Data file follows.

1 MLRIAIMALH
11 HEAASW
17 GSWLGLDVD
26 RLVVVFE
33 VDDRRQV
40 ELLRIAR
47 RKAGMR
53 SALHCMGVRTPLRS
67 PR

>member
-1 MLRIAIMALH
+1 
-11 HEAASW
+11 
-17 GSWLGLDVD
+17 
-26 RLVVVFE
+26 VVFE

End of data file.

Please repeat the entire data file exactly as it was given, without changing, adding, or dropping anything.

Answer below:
1 MLRIAIMALH
11 HEAASW
17 GSWLGLDVD
26 RLVVVFE
33 VDDRRQV
40 ELLRIAR
47 RKAGMR
53 SALHCMGVRTPLRS
67 PR

>member
-1 MLRIAIMALH
+1 
-11 HEAASW
+11 
-17 GSWLGLDVD
+17 
-26 RLVVVFE
+26 VVFE